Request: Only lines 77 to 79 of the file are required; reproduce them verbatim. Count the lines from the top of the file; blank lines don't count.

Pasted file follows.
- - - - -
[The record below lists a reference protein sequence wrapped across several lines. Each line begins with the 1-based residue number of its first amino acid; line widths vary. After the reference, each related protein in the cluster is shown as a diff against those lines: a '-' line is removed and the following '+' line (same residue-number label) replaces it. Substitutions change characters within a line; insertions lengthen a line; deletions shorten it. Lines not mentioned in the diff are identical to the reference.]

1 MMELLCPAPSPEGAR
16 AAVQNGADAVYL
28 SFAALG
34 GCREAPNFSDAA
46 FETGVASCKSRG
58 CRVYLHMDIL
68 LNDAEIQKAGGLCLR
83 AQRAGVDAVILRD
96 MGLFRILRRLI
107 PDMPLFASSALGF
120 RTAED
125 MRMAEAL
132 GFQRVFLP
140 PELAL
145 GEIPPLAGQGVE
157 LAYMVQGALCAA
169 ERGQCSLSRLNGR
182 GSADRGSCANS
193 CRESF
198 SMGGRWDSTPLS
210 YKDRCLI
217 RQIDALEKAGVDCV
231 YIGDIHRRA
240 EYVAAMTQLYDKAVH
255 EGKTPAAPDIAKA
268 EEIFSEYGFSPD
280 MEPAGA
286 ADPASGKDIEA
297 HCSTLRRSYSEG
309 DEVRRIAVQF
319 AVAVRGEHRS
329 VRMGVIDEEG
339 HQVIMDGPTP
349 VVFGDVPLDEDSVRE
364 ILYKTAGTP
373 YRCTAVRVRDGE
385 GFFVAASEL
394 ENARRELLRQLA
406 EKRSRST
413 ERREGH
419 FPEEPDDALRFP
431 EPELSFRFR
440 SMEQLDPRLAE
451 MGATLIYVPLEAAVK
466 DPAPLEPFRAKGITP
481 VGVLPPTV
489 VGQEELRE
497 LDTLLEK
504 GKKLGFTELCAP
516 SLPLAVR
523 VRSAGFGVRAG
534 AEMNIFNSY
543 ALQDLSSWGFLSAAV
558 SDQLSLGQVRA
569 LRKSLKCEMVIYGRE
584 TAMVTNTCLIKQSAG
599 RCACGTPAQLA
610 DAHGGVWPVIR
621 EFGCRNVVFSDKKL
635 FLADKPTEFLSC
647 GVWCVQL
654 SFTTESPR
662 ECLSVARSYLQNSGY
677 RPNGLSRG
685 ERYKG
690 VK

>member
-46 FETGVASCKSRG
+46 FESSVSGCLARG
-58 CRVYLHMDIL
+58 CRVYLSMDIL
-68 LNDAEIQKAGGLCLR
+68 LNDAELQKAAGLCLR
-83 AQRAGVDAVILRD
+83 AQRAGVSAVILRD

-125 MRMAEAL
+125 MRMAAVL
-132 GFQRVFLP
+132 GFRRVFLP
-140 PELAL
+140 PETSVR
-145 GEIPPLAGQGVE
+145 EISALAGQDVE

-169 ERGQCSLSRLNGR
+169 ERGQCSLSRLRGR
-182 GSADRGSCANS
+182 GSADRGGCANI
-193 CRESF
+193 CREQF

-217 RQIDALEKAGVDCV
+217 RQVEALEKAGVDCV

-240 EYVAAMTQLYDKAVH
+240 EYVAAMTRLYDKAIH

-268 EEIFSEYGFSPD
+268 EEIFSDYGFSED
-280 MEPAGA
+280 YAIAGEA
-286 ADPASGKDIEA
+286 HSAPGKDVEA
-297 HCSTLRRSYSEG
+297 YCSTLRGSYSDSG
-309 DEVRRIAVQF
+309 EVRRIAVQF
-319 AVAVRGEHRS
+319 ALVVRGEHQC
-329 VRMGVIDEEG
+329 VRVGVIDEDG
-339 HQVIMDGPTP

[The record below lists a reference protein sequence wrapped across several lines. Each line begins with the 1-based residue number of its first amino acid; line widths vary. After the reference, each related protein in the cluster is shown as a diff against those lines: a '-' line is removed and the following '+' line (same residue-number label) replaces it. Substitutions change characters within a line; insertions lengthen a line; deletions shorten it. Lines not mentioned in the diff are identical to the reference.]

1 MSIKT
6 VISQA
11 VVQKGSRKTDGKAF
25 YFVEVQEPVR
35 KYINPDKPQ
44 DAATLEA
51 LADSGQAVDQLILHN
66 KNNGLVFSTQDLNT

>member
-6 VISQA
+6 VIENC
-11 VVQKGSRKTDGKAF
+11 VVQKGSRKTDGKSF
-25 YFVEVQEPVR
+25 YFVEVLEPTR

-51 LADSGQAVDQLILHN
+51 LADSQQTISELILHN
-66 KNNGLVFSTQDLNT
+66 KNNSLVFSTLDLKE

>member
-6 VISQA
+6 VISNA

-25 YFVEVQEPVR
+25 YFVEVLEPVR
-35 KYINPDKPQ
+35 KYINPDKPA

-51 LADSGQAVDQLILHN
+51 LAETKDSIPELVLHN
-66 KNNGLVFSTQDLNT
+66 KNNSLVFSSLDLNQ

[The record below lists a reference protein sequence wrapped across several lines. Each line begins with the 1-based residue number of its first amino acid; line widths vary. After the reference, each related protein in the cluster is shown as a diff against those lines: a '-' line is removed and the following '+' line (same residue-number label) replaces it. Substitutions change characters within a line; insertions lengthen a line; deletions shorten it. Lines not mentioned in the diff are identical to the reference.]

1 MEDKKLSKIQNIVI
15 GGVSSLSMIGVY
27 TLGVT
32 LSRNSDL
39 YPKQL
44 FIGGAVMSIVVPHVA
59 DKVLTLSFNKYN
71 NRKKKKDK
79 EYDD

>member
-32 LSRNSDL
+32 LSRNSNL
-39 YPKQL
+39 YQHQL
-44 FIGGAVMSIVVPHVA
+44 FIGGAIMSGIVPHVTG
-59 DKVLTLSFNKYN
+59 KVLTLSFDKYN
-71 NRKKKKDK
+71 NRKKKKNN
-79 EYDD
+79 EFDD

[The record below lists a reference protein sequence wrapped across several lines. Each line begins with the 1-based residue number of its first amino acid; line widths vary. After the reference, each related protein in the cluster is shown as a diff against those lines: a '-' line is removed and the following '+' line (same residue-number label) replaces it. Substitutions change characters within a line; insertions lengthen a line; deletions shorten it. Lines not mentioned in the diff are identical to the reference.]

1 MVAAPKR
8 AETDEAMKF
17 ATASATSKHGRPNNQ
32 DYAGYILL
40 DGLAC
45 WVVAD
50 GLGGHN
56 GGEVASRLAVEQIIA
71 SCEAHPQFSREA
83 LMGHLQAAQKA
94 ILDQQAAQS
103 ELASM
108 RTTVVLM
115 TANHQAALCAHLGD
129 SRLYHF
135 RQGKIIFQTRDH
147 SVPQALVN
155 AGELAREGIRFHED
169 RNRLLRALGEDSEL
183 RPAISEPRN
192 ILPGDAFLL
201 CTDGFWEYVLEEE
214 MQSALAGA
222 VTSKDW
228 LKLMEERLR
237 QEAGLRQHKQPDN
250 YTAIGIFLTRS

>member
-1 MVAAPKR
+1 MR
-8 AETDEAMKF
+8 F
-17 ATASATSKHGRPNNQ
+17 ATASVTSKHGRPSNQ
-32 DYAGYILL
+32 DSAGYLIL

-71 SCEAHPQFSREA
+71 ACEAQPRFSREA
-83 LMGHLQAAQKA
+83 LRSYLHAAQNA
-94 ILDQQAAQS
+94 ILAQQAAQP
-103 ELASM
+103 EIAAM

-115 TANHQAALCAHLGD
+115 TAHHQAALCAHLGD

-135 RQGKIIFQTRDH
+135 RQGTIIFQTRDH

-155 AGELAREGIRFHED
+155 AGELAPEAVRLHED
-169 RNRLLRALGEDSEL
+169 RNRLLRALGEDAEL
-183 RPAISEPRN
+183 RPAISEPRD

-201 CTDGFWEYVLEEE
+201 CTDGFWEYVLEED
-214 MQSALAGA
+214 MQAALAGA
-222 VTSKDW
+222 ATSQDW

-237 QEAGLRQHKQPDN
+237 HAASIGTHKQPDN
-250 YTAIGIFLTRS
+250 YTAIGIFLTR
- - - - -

-125 MRMAEAL
+125 MRMAAVL
-132 GFQRVFLP